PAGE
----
For this superlative outing in the legendary series of Jimmy Smith Blue Note jam sessions, the innovative organist is teamed with trumpeter Blue Mitchell, altoist Jackie McLean, tenor saxophonist Ike Quebec, and his regular sidemen (guitarist Quentin Warren and drummer Donald Bailey). The two-fer features Open House and Plain Talk, both of which were recorded the same day. Four standards alternate with blues and Smith originals. The musicians all seem to be inspired by each other's presence, making this a highly recommended set for straight-ahead jazz collectors.
Covering prime early recordings from 1956-1960 and one mid-'80s cut, Blue Note's The Best of Jimmy Smith offers up a fine introduction to the trailblazing jazz organist. Smith's Blue Note sessions not only introduced the world to the complex solo possibilities of the Hammond B3 organ, but simultaneously ushered in the soul-jazz era of the '60s, spawning a wealth of fine imitators in the process. Before delving into more commercial terrain on Verve in the late '60s, Smith cut a ton of jam-session dates for Blue Note, often with the help of hard bop luminaries like trumpeter Lee Morgan, alto saxophonist Lou Donaldson, tenor saxophonists Tina Brooks and Stanley Turrentine, and drummers Art Blakey and Donald Bailey. All are heard here on classic cuts like "The Sermon," "Back at the Chicken Shack," and "The Jumpin' Blues," with Smith regular Turrentine and a young Morgan availing themselves in especially fine form. For his part, Smith eats up the scenery on all the sides here, taking his solo to particularly impressive heights on a fleetly swinging rendition of "When Johnny Comes Marching Home".
Erik Söderlind is a young man in no particular hurry. Not yet 30, he plays jazz guitar with supreme assurance, and on his debut album Twist For Jimmy Smith, he has put together a lovely, leisurely paced, always swinging collection of standards and originals that deserves worldwide recognition. Of course, he's unlikely to get it. We live in a world obsessed with image, a world that all too often mistakes image for the real thing. Should Sweden's Söderlind be passed over, it's the world's loss. Here he teams up with two other extremely talented local musicians, organist Kjell Öhman and reed man Magnus Lindgren to make an album that brooks repeated listening. Söderlind plays in a line stemming from Charlie Christian and continuing through Wes Montgomery and George Benson—and that's George Benson when John Hammond billed him "The Most Exciting New Guitarist On The Jazz Scene Today." Before someone discovered he could sing, dressed him in glittery suits and stuck him on the cabaret circuit. Twist For Jimmy Smith provides a glimpse of what jazz was all about in those far off days; though this album is not about nostalgia. It's about the real thing, what Söderlind, on the sleeve calls "the joy of making music" and communicating that joy.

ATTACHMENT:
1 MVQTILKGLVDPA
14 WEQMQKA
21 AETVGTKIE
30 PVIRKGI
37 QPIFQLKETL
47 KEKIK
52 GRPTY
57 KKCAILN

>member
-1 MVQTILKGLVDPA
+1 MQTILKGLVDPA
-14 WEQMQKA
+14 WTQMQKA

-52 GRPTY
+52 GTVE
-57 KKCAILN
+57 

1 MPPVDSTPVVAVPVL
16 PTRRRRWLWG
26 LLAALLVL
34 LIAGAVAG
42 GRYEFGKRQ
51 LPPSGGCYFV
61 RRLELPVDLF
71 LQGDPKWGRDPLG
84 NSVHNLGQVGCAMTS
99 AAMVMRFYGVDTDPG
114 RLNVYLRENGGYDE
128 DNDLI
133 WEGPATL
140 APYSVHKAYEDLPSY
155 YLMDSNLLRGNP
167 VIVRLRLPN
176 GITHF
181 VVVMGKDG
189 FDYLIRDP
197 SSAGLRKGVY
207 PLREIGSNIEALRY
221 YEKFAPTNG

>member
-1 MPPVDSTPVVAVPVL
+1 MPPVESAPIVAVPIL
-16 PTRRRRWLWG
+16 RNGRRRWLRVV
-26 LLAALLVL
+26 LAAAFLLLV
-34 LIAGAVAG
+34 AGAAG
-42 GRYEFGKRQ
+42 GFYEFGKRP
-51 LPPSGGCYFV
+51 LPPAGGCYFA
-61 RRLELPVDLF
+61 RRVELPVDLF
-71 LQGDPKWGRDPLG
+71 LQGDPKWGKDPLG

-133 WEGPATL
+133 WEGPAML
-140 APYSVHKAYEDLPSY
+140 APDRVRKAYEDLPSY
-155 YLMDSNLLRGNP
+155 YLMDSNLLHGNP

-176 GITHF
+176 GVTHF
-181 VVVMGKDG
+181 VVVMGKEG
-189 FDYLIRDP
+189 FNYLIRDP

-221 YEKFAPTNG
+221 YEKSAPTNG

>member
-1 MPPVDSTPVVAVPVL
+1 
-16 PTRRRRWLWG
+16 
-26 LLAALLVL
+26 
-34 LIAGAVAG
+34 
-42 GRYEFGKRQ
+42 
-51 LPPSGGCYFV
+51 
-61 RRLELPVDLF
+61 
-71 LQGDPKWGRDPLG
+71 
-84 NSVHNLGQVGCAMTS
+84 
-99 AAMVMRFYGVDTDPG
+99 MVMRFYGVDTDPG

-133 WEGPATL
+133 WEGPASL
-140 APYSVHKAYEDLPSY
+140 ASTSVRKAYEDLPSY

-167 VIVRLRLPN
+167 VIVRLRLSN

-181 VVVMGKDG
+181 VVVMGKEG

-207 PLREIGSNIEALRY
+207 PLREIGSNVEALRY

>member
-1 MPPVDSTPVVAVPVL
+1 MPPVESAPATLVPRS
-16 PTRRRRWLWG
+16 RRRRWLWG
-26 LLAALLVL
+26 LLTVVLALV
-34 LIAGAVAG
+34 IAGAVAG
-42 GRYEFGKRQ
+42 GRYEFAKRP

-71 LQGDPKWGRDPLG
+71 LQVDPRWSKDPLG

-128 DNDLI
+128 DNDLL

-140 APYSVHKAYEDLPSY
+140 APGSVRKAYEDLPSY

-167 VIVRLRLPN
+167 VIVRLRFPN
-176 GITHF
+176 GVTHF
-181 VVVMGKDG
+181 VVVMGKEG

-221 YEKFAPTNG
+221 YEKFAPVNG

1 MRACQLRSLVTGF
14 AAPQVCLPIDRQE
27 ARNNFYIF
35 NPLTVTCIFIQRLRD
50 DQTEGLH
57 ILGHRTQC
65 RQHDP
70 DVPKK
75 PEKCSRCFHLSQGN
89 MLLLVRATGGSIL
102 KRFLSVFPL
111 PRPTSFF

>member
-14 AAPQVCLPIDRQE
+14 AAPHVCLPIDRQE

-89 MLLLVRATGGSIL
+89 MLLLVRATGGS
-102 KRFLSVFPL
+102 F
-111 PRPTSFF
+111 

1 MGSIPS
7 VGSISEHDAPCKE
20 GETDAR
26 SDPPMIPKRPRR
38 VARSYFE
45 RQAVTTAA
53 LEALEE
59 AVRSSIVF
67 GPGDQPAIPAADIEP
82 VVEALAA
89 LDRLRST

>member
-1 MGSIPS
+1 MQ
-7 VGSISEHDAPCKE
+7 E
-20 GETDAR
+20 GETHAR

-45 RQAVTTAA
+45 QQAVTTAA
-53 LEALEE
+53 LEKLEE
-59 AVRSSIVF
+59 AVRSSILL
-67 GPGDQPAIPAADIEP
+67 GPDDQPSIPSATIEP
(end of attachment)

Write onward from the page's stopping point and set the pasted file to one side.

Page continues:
Compared to his earlier Blue Note recordings, organist Jimmy Smith's outings for Verve are not as strong from a jazz standpoint. Certainly his renditions of the "Theme from Joy House," "The Cat," and the "Main Title from The Carpetbaggers" are not all that significant. However, this set has some tasteful arrangements for the big band by Lalo Schifrin, and some good playing by the great organist on a variety of other blues-oriented material. Also, the combination of organ with a big band is sometimes quite appealing, making this album worth picking up despite its commercial focus.
Jimmy Smith brought the Hammond organ into hard bop and jazz in the 1950s, and his piano-fast solo runs on the instrument have never been equaled. This warm set from Blue Note Records, the label where Smith built most of his impressive legacy, selects eight of his performances for the label, including a 20-minute (and ten second) version of "The Sermon," the bouncing "Back at the Chicken Shack," and a fun romp through "See See Rider," among other delights, making this a quick introduction to the peak creative era of this one-of-a-kind jazz artist's long career.
These sessions live at Art D'Lugoff's Village Gate night club in Greenwich Village on May 31, 1963 were at one point previously unreleased, eventually issued by the short-lived Metro subsidiary of MGM on vinyl sometime after being recorded. The session is barely over 30 minutes, the sound is a bit thin (but not to its detriment), but Smith's playing is peerless as always, and his band with guitarist Quentin Warren and young drummer Billy Hart may be a curiosity for some. Warren is not the best or most adept plectrist Smith had employed, but gets the job done in a quiet, unassuming manner…
Who's Afraid of Virginia Woolf? is a 1964 studio album by organist Jimmy Smith, released on the Verve label. Smith is accompanied by a big band with arrangements by Oliver Nelson and Claus Ogerman.